Love can be a complicated emotion. We make it complicated and we read all sorts of messages into the actions of our loved ones. When your marriage ends, you look back over the years and wonder what your love meant, what your partner’s love meant, and even if it was real. It’s easy to let the emotional turmoil of divorce over-shadow the good times in your marriage.
My next guest, Elizabeth got married when she was twenty-four years old and was married for thirty-eight years. That’s a long time! She’s been divorced now for almost two years and as she reflects on marriage what’s interesting is how her perspective on love has changed. Here’s Elizabeth:
Looking back, I think I put up with a lot although I’d have to say there were many times where I felt happy.
But, I’m in such a different place now for what I consider happy. I was happy for who I was then. But, my perspective on happiness has changed radically.
I’ve been in a 12-step recovery program for a long time now. And what I learned was that, I felt like happiness had to be earned and that you had to perform to be happy and to be loved. Now I know that that’s not true, that just being who I am is enough.
I don’t have to perform and that I can just simply be loved and accept love.
I always thought that I had to go after love, do something and get love in return. Now, I don’t think that’s true. I think that love is a commodity that is out there in abundance and is something you have to plug into but it’s not something that you have to earn.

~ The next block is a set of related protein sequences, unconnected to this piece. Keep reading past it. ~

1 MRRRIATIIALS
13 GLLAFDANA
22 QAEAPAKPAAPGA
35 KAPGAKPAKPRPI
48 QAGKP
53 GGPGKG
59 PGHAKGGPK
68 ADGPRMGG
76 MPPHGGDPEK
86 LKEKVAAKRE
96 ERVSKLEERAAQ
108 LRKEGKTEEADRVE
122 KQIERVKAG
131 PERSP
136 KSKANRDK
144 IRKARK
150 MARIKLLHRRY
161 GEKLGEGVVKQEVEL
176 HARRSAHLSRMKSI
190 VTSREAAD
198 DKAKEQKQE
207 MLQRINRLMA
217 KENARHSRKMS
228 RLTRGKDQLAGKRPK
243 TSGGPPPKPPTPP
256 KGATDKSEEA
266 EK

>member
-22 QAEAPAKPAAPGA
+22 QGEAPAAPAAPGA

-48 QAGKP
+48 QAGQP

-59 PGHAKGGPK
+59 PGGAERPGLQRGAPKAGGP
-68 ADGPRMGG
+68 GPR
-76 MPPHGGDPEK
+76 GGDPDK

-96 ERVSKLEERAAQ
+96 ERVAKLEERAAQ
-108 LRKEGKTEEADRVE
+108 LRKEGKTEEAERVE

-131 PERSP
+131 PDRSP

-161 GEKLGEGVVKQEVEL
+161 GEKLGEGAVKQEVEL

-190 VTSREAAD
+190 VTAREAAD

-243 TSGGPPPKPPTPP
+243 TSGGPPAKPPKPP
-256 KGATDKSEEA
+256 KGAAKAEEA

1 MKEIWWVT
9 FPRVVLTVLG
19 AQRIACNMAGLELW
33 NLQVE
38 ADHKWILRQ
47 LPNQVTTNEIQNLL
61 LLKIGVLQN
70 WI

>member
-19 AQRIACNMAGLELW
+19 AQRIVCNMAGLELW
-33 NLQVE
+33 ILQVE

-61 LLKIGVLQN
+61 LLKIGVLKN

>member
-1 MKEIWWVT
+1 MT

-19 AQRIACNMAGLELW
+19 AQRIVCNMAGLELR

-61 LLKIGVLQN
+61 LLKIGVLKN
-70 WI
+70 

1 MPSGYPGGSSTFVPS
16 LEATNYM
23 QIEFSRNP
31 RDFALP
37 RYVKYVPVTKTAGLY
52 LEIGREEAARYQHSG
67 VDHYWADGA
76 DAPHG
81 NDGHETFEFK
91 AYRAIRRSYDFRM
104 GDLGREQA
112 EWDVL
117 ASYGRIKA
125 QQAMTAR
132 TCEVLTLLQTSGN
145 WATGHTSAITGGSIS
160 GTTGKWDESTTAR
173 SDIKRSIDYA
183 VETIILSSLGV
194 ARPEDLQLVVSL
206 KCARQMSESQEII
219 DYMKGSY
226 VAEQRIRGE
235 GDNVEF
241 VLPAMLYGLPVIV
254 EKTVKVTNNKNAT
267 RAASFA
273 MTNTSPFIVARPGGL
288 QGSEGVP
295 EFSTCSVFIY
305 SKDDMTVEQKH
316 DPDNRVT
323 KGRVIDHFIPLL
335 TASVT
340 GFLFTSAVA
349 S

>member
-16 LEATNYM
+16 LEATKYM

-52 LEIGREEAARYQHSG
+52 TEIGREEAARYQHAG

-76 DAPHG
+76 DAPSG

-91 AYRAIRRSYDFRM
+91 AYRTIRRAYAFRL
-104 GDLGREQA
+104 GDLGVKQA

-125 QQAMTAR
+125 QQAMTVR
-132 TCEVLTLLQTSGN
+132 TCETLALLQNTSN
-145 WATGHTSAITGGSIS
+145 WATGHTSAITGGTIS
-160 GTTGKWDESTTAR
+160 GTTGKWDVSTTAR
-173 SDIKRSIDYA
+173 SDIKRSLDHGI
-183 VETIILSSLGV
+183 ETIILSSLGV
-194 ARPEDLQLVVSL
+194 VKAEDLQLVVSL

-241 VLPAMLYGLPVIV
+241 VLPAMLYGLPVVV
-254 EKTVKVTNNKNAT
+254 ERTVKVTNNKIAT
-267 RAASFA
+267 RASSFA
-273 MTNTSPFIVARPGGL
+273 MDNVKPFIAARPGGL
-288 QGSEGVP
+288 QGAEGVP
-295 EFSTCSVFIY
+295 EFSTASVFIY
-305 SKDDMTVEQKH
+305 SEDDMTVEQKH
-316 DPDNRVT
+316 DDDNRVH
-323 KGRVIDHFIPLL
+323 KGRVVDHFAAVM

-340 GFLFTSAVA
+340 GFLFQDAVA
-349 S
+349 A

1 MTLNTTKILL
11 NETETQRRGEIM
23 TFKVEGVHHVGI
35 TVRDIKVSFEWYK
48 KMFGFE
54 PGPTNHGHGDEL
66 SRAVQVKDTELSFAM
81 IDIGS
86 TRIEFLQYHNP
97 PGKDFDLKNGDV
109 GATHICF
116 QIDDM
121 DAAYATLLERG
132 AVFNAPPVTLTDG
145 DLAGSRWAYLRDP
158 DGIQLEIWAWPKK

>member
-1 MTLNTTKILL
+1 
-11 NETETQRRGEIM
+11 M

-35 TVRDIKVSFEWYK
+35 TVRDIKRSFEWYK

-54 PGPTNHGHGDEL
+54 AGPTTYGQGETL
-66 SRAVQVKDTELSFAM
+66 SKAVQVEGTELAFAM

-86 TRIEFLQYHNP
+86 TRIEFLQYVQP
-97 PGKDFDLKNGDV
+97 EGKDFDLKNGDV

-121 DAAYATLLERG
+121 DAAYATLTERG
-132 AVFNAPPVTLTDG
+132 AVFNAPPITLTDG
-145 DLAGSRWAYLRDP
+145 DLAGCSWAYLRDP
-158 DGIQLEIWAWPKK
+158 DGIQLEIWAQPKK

I’m in a wonderful relationship now with a man who gives so freely of himself and it’s not a quid pro quo where I have to do something to earn his attention and help. It’s just forthcoming. He is helping me.
If it were my ex I would have to be performing, making his favorite meal or going to ball games with him or something to make up for the work that he was doing for me. On the flip side, in my current situation he’s so happy to do it.
That was not my experience growing up or my experience in my marriage. Anything that I did was measured and there was a price to pay.
My approach to happiness came directly from my upbringing. I would go so far to say I married my mother on some level to correct the inequities from the past and failed. I failed with my mother and I failed with my relationship.
The bottom line is we can’t make anybody else happy. That I know for sure. And it’s not our job.
The Divorce Coach Says
I’ve also learned that being open to love from others starts with loving yourself, that as Elizabeth says, you are enough just the way you are. This was an eye-opener for me.
In the next segment, Elizabeth shares how she learned to start loving herself.
How has your perspective of love changed over the years? What has triggered that change? What has it meant to your self-confidence?
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